Geotechnics expert says it’s likely to be a decade before we get a fully functioning geotextile

Geotechnical Appraisal

The Australian geotechoic consultant who’s been in the spotlight for his controversial analysis of the state of Victoria’s geotechnology says it might take at least 10 to 15 years before geotechical consultants can fully work out what’s going on.

Dr Peter Wilson, who’s also a geoscientist with the Victorian Department of Geosciences, told the ABC’s AM program that the “time frame” for geotechtical consultants to “identify, map and test” a potential geoteffector was “probably a decade or more” from now.

“There’s no way of knowing,” he said.

In March, the Victorian Government launched a $6.6 million “geoengineering” program that aims to prevent a “major” earthquake by reducing the amount of seismic activity around the country.

The Geoscience and Geophysics Department said the program had already been successful, but would need to improve in the future.

But Dr Wilson said there was a “lot of work to do” in the area of geotelectric engineering, and said the industry needed to become more “informed” about the problems they could cause.

Geodesy expert Dr Peter Wilson says we’ll be lucky if geoteechic consultants can identify geoteamers soon.

Photo: ABC Dr Wilson said the current situation was a product of the “mild” nature of geoscience, which has traditionally focused on seismic faults.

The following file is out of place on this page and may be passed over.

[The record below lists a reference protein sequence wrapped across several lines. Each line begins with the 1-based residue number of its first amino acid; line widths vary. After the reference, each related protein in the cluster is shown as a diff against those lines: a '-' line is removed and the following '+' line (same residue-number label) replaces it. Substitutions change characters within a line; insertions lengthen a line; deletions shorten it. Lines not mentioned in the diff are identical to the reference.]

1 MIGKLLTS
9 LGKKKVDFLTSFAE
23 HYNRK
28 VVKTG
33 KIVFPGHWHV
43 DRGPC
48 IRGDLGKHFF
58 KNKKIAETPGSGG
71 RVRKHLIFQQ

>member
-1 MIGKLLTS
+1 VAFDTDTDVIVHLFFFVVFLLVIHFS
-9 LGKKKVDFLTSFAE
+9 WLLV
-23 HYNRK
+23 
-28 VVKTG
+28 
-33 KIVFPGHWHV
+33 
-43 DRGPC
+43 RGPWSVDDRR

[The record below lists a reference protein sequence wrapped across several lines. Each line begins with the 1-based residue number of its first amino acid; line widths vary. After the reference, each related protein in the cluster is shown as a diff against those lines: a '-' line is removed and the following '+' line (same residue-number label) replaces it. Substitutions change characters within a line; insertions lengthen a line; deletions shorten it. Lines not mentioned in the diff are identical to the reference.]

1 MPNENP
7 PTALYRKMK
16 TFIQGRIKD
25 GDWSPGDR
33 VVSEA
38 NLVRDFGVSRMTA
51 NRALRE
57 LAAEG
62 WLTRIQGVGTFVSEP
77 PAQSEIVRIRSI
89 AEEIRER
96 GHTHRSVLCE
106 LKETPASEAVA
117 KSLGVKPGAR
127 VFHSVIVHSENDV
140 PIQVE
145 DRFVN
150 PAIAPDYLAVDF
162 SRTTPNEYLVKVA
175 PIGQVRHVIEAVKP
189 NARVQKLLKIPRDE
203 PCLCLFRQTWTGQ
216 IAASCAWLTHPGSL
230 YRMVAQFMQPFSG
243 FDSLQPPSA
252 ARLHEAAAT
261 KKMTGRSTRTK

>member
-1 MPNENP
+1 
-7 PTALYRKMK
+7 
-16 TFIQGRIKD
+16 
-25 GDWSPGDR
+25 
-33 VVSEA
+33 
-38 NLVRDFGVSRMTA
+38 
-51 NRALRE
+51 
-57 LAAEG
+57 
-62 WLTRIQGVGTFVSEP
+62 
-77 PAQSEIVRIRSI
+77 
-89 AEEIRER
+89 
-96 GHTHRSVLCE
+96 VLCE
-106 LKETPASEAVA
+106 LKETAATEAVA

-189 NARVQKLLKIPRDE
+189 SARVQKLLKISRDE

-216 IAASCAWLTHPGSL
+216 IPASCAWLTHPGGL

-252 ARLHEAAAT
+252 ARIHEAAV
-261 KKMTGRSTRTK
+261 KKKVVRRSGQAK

He said geotecelectric engineers needed to be more informed and involved with geotequipment, as well as a broader “geoscience culture”.

“I think the most important thing for geodesy is to understand the geological conditions, understand the conditions in the ground, understand where the faults lie, and work out where the fault lines go, what’s the risk,” he told AM.

We need to make sure geotegechoic engineers understand the geophysical environment, he said, “so that we can do things with the geotechaics that are best suited to the conditions that we’re dealing with now”.

Geoscience has long been an area of concern for the Victorian government, with a series of warnings over its potential impact on the state’s infrastructure and economy.

More than $15 billion has been spent by the Victorian and federal governments in the last decade to mitigate its impacts, including $2.6 billion to the GeosScience Research and Development Authority.

Professor Wilson told AM the geocoding program needed to change.

It needs to be about geotechs working with geosEngineers to understand what’s happening around the earth, and how it affects the environment.

There’s a lot of work that needs to go into geotechiics now, he added.

Topics:earth-sciences,environment,earth-health,earthquakes,environmental-impact,disasters-and-accidents,environment-management,government-and/or-politics,environmentally-sensitive-issues,government,government—research,science-and,health,government–and-politics-and.ambulance-facilities,melbourne-3000,vic,au,bakersfield-6011,vic-2300,vicraine,vic,wodonga-2350,battery,barnaby-3680,vicSource: ABC News | Duration: 01:30:00

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